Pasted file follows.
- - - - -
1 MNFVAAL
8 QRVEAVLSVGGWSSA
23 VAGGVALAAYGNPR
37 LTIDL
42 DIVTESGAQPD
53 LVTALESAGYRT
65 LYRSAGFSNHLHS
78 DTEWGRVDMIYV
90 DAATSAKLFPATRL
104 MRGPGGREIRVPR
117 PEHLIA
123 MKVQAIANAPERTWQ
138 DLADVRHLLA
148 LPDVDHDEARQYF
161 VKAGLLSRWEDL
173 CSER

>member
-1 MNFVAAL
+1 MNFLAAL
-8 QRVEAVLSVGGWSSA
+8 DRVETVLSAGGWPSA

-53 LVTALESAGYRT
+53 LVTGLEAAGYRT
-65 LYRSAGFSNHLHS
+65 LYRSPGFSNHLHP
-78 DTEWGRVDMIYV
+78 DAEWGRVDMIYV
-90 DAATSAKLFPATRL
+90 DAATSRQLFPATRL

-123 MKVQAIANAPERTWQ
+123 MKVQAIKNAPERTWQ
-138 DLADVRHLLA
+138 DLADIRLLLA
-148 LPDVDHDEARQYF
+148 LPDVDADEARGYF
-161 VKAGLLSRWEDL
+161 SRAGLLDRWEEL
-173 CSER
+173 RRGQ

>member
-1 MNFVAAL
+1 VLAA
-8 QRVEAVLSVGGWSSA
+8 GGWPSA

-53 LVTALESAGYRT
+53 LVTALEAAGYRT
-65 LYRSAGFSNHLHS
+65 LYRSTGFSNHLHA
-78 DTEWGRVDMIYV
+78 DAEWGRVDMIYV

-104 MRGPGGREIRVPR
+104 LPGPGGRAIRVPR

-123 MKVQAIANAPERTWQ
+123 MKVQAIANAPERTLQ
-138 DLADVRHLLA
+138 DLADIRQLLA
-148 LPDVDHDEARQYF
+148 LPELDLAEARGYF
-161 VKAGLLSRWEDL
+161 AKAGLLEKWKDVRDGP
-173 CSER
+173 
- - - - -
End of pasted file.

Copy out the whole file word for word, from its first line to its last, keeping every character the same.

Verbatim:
1 MNFVAAL
8 QRVEAVLSVGGWSSA
23 VAGGVALAAYGNPR
37 LTIDL
42 DIVTESGAQPD
53 LVTALESAGYRT
65 LYRSAGFSNHLHS
78 DTEWGRVDMIYV
90 DAATSAKLFPATRL
104 MRGPGGREIRVPR
117 PEHLIA
123 MKVQAIANAPERTWQ
138 DLADVRHLLA
148 LPDVDHDEARQYF
161 VKAGLLSRWEDL
173 CSER

>member
-1 MNFVAAL
+1 MNFLAAL
-8 QRVEAVLSVGGWSSA
+8 DRVETVLSAGGWPSA

-53 LVTALESAGYRT
+53 LVTGLEAAGYRT
-65 LYRSAGFSNHLHS
+65 LYRSPGFSNHLHP
-78 DTEWGRVDMIYV
+78 DAEWGRVDMIYV
-90 DAATSAKLFPATRL
+90 DAATSRQLFPATRL

-123 MKVQAIANAPERTWQ
+123 MKVQAIKNAPERTWQ
-138 DLADVRHLLA
+138 DLADIRLLLA
-148 LPDVDHDEARQYF
+148 LPDVDADEARGYF
-161 VKAGLLSRWEDL
+161 SRAGLLDRWEEL
-173 CSER
+173 RRGQ

>member
-1 MNFVAAL
+1 VLAA
-8 QRVEAVLSVGGWSSA
+8 GGWPSA

-53 LVTALESAGYRT
+53 LVTALEAAGYRT
-65 LYRSAGFSNHLHS
+65 LYRSTGFSNHLHA
-78 DTEWGRVDMIYV
+78 DAEWGRVDMIYV

-104 MRGPGGREIRVPR
+104 LPGPGGRAIRVPR

-123 MKVQAIANAPERTWQ
+123 MKVQAIANAPERTLQ
-138 DLADVRHLLA
+138 DLADIRQLLA
-148 LPDVDHDEARQYF
+148 LPELDLAEARGYF
-161 VKAGLLSRWEDL
+161 AKAGLLEKWKDVRDGP
-173 CSER
+173 